Who needs pesky safety regulations or zoning laws when there is money to made running a fertilizer plant? Sadly, the small Texas town of West, which is just north of Waco, is suffering the consequences of unregulated free enterprise today, as a massive explosion at West Fertilizer has leveled much of the town. Perhaps the only remotely fortunate aspect of this tragedy is that it occurred at 8 pm local time and so West Middle School, which burned after the explosion, was not full of children.
A look at the satellite image above shows the folly of putting “free enterprise” ahead of sensible zoning laws. At almost 20 miles north of Waco, Texas, one thing that is in abundance in the region is open space (I’ve driven past this spot several times in the last two or three years–it’s desolate), and yet this fertilizer plant is immediately adjacent to a large apartment building (see the photo at the top of this article for how that building fared in the explosion) and very close to a middle school. There is no reason at all for any other building to be within two or three miles of a facility that produces material that is so explosive.
The Texas tradition of low taxes is also having an impact on this tragedy. Note this passage in the New York Times account of the disaster:
It began with a smaller fire at the plant, West Fertilizer, just off Interstate 35, about 20 miles north of Waco that was attended by local volunteer firefighters, said United States Representative Bill Flores. “The fire spread and hit some of these tanks that contain chemicals to treat the fertilizer,” Mr. Flores said, “and there was an explosion which caused wide damage.”
That’s right. This fertilizer plant and other businesses in West apparently don’t pay enough in local taxes to support a municipal fire department, and so the first responders to a fire at a fertilizer plant were volunteer firefighters. Sadly, several of these volunteers are now missing:
The town’s volunteer firefighters responded to a call at the plant about 6 p.m., said Waco police Sgt. William Patrick Swanton. Muska was among them, and he and his colleagues were working to evacuate the area around the plant when the blast followed about 50 minutes later. Muska said it knocked off his fire helmet and blew out the doors and windows of his nearby home.
Five or six volunteer firefighters were at the plant fire when the explosion happened, Muska said, and not all have been accounted for.
Ammonium nitrate, one of the most commonly used fertilizers is also highly explosive. It was the primary component of Timothy McVeigh’s bomb that destroyed the Murrah Building in Oklahoma City. Texas, especially, should know of the dangers inherent in fertilizer plants, as this disaster occurs very near the anniversary of the Texas City disaster:
One of the worst disasters in Texas history occurred on April 16, 1947, when the ship SS Grandcamp exploded at 9:12 A.M. at the docks in Texas City. The French-owned vessel, carrying explosive ammonium nitrate produced during wartime for explosives and later recycled as fertilizer, caught fire early in the morning, and while attempts were being made to extinguish the fire, the ship exploded. The entire dock area was destroyed, along with the nearby Monsanto Chemical Company, other smaller companies, grain warehouses, and numerous oil and chemical storage tanks. Smaller explosions and fires were ignited by flying debris, not only along the industrial area, but throughout the city. Fragments of iron, parts of the ship’s cargo, and dock equipment were hurled into businesses, houses, and public buildings. A fifteen-foot tidal wave caused by the force swept the dock area. The concussion of the explosion, felt as far away as Port Arthur, damaged or destroyed at least 1,000 residences and buildings throughout Texas City. The ship SS High Flyer, in dock for repairs and also carrying ammonium nitrate, was ignited by the first explosion; it was towed 100 feet from the docks before it exploded about sixteen hours later, at 1:10 A.M. on April 17. The first explosion had killed twenty-six Texas City firemen and destroyed all of the city’s fire-fighting equipment, including four trucks, leaving the city helpless in the wake of the second explosion. No central disaster organization had been established by the city, but most of the chemical and oil plants had disaster plans that were quickly activated. Although power and water were cut off, hundreds of local volunteers began fighting the fires and doing rescue work. Red Cross personnel and other volunteers from surrounding cities responded with assistance until almost 4,000 workers were operating; temporary hospitals, morgues, and shelters were set up.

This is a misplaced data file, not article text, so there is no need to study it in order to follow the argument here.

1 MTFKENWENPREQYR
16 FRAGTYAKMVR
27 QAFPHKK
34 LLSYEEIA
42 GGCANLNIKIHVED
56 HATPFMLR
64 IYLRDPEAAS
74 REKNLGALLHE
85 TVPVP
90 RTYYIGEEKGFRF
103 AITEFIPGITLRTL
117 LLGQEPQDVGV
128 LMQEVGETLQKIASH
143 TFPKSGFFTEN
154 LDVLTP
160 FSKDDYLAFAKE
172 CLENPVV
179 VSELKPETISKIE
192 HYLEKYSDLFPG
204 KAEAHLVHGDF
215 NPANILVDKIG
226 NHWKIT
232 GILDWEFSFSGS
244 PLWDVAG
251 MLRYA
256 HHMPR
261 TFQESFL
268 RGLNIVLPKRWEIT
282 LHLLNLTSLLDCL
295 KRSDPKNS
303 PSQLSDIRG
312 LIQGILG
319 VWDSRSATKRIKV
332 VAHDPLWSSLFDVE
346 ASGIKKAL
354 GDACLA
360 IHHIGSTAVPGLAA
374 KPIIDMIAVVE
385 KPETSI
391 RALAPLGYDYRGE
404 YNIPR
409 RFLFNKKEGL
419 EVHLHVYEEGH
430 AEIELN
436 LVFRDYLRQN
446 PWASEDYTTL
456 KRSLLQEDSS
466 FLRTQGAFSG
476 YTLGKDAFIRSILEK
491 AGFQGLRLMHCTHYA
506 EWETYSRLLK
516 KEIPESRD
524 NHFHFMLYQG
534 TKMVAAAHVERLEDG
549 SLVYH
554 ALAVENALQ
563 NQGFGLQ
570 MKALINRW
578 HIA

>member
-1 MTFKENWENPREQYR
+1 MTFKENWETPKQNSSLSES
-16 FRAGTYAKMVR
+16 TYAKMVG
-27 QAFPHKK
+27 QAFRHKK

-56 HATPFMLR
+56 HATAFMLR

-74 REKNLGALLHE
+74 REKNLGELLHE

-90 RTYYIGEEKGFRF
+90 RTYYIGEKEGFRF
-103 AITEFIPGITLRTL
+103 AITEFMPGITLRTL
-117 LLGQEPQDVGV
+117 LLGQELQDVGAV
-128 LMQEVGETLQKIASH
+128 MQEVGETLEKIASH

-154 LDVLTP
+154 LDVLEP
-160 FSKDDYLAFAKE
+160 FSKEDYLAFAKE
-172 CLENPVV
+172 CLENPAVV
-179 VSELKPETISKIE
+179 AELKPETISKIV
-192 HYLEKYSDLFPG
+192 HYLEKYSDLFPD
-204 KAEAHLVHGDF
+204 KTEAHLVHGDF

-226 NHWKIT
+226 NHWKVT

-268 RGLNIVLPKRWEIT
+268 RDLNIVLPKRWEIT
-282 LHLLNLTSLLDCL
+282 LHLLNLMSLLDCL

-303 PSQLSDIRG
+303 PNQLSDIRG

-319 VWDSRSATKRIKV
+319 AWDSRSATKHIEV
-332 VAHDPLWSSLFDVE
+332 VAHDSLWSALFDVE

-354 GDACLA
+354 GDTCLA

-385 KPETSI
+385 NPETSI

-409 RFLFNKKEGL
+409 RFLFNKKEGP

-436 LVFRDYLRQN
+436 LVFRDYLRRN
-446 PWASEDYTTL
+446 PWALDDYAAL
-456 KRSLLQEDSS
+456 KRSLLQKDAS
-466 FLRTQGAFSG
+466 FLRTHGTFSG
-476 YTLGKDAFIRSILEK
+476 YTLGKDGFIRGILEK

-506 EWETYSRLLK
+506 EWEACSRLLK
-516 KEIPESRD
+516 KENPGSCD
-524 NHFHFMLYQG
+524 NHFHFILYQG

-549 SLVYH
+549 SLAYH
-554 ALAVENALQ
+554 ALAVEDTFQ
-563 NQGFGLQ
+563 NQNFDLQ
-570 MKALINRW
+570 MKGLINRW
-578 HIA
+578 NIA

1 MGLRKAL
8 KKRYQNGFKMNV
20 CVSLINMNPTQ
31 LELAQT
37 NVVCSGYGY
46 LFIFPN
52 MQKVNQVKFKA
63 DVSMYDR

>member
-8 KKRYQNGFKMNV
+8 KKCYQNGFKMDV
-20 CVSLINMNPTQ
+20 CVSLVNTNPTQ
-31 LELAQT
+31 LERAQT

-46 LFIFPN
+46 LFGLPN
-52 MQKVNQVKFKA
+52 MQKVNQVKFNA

Probably the exact number of people killed will never be known, although the ship’s anchor monument records 576 persons known dead, 398 of whom were identified, and 178 listed as missing. All records of personnel and payrolls of the Monsanto Company were destroyed, and many of the dock workers were itinerants and thus difficult to identify. Almost all persons in the dock area-firemen, ships’ crews, and spectators-were killed, and most of the bodies were never recovered; sixty-three bodies were buried unidentified.
It would appear that Texas has learned very little from that disaster and still chooses to sacrifice volunteer first responders at the
alter altar of free enterprise.
Special FREEDOM bonus: Did you notice the name of the street to the west of the middle school? It’s North Reagan Street, because, well, freedom.